The State of the Blog, Two Years On

With age, birthdays become less important, so it shouldn’t come as a surprise that on the second anniversary of this blog (give or take a few days) I’m less inclined to wax lyrical than I was after the first anniversary. But a few stray thoughts come to mind:

I pay little attention to my blog’s statistics. All I care about is whether I’ve been gaining readers. So far, I have been—last month I had over 23,000 pageviews, compared with 14,000 pageviews for April 2007. (I’m under no illusions that those numbers would, in absolute terms, get anyone excited.)

I’m amazed that after two years I still have no trouble finding things to write about. Witness today’s post on such as—it deals with a fascinating issue, if I may say so myself. I suspect that over the next couple of years I’ll develop plenty of new material for a third edition of MSCD.

That said, the prospect of having to put together the second edition is what has fueled this blog. It’s no accident that my wrapping up the manuscript for the second edition has coincided with a relative lull in posts.

So what’s next? Well, I’ve been keeping busy roaming the globe giving seminars. That and consulting and teaching will keep me off the streets. But I want to be involved in a document-assembly venture. I’ve made progress in that regard, but obstacles remain. I’ll keep pushing.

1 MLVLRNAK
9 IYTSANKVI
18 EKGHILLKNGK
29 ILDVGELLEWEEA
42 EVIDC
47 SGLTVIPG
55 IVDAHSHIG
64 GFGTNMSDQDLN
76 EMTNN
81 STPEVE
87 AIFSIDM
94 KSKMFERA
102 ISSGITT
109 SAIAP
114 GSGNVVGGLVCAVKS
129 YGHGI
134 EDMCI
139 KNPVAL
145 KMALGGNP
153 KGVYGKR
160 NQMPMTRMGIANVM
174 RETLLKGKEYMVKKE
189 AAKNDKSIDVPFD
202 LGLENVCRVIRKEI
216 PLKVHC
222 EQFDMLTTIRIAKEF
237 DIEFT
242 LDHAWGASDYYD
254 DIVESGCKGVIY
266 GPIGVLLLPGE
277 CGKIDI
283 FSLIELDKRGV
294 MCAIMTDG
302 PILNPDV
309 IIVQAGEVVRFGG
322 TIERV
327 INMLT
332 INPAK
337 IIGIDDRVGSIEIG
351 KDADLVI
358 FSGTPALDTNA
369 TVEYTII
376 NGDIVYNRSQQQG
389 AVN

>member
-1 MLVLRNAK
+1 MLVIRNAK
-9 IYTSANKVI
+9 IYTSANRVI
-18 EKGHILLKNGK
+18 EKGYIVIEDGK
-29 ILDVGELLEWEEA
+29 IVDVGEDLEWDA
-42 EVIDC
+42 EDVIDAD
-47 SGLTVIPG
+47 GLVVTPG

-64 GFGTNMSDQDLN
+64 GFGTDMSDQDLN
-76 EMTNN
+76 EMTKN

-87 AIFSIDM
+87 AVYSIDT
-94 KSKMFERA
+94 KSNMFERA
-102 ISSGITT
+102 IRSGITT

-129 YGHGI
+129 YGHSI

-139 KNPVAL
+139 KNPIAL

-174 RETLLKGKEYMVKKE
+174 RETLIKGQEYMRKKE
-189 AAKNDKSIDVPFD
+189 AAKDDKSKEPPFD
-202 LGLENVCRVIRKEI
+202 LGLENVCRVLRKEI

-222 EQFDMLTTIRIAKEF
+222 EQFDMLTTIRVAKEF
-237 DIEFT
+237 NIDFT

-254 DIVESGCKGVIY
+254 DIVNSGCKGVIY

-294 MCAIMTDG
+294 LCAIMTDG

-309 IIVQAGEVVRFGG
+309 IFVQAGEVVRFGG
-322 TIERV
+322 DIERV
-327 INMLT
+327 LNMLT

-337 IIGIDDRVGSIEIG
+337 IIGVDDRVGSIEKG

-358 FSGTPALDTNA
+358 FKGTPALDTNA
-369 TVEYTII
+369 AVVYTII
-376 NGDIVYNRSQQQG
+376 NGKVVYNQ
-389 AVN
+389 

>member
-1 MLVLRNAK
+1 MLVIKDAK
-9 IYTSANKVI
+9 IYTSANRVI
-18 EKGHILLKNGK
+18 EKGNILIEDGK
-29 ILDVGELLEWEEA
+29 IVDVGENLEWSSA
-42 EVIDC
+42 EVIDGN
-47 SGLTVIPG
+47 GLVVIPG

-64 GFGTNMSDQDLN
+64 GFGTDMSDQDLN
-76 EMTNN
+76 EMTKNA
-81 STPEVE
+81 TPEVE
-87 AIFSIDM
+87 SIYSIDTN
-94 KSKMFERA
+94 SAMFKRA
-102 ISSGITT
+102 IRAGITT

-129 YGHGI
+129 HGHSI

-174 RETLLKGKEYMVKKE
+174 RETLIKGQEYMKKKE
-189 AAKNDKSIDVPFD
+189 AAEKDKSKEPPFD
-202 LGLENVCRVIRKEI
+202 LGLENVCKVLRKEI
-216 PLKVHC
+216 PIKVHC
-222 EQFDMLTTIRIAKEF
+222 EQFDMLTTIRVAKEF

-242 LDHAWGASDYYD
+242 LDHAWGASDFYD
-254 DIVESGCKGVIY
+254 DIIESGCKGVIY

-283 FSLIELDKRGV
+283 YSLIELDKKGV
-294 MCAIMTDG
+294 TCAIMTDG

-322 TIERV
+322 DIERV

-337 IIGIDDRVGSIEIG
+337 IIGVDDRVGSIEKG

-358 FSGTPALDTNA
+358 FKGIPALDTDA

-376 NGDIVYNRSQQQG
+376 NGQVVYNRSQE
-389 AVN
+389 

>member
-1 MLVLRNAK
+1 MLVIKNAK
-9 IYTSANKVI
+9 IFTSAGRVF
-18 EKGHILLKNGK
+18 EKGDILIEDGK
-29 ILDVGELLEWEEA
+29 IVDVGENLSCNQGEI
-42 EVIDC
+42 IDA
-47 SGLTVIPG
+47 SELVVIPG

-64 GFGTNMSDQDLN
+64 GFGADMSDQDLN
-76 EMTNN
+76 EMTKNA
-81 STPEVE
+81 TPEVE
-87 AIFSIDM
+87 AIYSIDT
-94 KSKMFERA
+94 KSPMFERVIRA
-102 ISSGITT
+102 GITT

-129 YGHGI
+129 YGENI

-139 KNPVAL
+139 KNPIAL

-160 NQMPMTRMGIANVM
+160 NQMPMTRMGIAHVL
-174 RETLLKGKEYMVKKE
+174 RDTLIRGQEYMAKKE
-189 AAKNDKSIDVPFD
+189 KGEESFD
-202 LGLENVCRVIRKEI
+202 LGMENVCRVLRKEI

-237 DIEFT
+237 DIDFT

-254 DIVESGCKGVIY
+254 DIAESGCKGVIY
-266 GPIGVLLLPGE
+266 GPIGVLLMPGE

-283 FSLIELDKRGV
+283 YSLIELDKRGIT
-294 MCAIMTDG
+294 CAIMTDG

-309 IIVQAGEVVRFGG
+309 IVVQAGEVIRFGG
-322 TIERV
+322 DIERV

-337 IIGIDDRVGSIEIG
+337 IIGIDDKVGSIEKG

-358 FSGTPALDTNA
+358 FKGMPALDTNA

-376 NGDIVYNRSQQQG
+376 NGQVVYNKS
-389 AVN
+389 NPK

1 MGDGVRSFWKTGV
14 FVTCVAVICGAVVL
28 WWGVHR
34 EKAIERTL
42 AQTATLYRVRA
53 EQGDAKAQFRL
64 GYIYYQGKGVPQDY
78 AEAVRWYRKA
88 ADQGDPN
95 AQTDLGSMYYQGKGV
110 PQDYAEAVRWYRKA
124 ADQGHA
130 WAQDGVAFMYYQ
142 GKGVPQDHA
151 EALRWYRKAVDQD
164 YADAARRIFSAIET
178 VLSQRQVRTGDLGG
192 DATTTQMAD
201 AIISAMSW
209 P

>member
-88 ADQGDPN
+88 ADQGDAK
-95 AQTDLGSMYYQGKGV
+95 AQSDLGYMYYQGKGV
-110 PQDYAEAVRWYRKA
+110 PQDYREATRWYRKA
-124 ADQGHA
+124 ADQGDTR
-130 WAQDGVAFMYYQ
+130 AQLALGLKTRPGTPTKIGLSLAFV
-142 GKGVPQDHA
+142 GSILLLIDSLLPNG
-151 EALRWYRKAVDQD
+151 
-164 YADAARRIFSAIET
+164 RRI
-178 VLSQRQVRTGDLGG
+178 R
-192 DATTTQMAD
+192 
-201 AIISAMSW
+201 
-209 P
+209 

And of course I’m looking forward to publication of the second edition of MSCD. It will be exciting. I’m assuming that the production process doesn’t throw up any unpleasant surprises.

You can’t have cyberspace without the occasional glitch. My system for allowing readers to sign up for email updates has been balky over the past couple of weeks. If you can’t get it to work, don’t hesitate to send me an email asking me to sign you up.

Finally, thank you again, readers. It’s late, so I’ll leave it at that for now—the preface to the second edition of MSCD contains a proper thank-you.

About the author

Ken Adams is the leading authority on how to say clearly whatever you want to say in a contract. He’s author of A Manual of Style for Contract Drafting, and he offers online and in-person training around the world. He’s also chief content officer of LegalSifter, Inc., a company that combines artificial intelligence and expertise to assist with review of contracts.